Sign up for our newsletters Subscribe
The New York Times's unfortunately named but generally excellent sports magazine, Play, comes out infrequently, so I tend to miss it when it comes out. As a result, I didn't find this wonderful profile of Kerry Wood from June until this week. It's by H.G. "Buzz" Bissinger, author of the classic Friday Night Lights, who's hopefully making a return to good writing after the overwritten, crushingly disappointing Three Nights in August. Anyway, this paragraph really got me:
"PITCHING A BASEBALL is, to put it mildly, a torturous and self-destructive act. Pitching is the fastest known motion in human biomechanics, the shoulder rotating at the rate of 7,200 degrees per second at its maximum, or the equivalent of 20 full revolutions per second. At the time of the ball’s release, the forces acting on the shoulder are basically equivalent to the pitcher’s body weight; they are akin to someone of similar size trying to yank his arm out of his shoulder socket. Right before release, the pitcher’s elbow straightens at a rate of 2,000 degrees per second, or the equivalent of 5.5 full revolutions per second. As Glenn Fleisig, the research director of the American Sports Medicine Institute, told me, the elbow was never designed for that type of stress."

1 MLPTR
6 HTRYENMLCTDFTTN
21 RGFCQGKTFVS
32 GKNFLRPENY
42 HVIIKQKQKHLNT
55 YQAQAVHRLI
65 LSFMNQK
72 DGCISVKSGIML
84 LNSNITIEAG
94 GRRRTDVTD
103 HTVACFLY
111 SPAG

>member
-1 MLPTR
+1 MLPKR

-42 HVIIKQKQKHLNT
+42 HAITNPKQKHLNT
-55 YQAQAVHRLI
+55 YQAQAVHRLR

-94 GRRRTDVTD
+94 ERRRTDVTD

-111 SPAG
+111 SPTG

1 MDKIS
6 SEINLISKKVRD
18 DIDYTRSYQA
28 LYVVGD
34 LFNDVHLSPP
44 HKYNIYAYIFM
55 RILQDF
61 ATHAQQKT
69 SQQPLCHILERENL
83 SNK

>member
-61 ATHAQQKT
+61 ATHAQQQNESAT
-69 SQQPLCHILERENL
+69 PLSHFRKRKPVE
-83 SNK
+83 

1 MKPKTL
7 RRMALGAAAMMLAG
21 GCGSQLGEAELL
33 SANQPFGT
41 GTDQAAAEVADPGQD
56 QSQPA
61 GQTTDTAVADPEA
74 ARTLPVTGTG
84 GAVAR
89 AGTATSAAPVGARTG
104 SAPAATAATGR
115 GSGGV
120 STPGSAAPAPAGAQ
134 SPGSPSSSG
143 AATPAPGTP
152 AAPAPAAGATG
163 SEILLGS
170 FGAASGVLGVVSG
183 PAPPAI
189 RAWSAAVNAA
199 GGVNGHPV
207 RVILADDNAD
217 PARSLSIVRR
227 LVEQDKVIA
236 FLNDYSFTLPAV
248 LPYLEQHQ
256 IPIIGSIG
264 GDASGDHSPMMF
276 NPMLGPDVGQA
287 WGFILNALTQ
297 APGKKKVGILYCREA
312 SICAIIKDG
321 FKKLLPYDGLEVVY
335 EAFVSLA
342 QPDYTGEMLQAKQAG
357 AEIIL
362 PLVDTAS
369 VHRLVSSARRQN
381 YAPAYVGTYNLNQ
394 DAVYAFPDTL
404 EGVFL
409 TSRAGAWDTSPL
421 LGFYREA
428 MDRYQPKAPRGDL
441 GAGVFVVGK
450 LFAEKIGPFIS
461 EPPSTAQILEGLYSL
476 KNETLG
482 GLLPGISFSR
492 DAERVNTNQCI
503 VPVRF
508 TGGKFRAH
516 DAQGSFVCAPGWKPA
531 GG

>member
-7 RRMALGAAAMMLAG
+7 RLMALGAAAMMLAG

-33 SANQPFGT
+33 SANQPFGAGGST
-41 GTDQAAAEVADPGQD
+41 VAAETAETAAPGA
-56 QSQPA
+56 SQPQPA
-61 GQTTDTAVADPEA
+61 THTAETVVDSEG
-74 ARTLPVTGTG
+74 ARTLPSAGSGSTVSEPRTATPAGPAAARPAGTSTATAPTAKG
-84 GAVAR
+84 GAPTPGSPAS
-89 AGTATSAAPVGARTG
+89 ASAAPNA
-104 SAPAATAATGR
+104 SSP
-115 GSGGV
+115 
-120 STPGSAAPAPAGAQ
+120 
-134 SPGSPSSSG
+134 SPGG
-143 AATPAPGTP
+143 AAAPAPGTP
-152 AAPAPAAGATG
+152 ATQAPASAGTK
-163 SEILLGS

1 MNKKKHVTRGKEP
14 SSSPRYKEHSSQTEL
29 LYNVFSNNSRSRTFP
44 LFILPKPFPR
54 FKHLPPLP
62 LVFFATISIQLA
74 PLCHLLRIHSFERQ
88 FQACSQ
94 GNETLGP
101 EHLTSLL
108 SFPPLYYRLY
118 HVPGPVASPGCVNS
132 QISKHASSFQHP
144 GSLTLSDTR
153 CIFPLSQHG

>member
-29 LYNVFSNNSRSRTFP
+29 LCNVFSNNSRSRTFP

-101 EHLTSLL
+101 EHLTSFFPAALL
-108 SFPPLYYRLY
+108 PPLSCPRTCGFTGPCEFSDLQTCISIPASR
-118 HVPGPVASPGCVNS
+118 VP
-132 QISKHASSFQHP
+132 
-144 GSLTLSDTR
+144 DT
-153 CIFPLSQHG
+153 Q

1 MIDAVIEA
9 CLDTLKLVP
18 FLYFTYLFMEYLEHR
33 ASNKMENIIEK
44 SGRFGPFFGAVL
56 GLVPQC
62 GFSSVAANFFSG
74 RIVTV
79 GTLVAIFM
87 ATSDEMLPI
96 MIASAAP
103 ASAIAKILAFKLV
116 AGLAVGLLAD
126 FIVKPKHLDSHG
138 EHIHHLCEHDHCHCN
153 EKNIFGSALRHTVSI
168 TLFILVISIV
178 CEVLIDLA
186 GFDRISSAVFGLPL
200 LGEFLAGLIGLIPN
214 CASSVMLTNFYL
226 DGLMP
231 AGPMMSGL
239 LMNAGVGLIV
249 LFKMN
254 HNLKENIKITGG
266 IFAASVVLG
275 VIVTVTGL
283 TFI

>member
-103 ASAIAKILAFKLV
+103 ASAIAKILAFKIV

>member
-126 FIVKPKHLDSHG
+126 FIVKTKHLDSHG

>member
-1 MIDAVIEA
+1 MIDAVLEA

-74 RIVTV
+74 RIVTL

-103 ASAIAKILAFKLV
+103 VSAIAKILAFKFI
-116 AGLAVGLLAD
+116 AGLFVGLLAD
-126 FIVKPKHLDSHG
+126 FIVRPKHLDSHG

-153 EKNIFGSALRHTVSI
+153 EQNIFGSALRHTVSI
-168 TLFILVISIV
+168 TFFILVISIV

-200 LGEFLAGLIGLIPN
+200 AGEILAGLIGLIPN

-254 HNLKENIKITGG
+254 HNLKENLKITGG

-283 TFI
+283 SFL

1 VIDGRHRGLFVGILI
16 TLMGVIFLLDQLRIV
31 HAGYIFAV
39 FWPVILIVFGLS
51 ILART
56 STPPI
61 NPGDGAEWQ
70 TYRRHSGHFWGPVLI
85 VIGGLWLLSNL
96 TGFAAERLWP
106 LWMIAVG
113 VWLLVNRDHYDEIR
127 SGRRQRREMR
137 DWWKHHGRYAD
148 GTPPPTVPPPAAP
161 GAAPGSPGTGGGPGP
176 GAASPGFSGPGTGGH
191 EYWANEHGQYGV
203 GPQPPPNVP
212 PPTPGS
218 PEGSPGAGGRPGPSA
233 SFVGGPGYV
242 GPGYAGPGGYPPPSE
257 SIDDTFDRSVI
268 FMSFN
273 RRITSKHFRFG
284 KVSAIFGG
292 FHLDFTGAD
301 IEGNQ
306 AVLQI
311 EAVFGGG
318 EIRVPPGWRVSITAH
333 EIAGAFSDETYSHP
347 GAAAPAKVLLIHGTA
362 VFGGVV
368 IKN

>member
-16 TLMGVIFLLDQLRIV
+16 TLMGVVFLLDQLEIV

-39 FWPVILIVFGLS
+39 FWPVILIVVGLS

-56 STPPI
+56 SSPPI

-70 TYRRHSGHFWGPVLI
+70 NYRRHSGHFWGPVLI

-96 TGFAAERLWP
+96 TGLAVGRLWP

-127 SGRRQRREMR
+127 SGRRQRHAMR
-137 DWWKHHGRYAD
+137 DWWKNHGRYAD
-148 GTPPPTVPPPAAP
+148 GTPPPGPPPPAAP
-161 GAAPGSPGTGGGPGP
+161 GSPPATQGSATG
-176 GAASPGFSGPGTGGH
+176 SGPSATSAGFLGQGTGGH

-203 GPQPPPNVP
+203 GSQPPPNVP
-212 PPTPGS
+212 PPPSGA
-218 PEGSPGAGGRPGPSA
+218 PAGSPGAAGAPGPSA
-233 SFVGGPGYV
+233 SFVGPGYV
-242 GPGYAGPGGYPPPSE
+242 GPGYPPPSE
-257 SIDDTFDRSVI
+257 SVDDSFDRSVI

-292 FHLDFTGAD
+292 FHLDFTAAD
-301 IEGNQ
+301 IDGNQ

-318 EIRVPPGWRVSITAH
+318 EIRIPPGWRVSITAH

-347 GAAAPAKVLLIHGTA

Despite being defiantly anti-Cub, I can't help but root for Wood, one of the more tragic tales in baseball. And now that Rick Ankiel is back in the majors after reinventing himself as a power-hitting outfielder, I'm a little more hopeful about everything these days.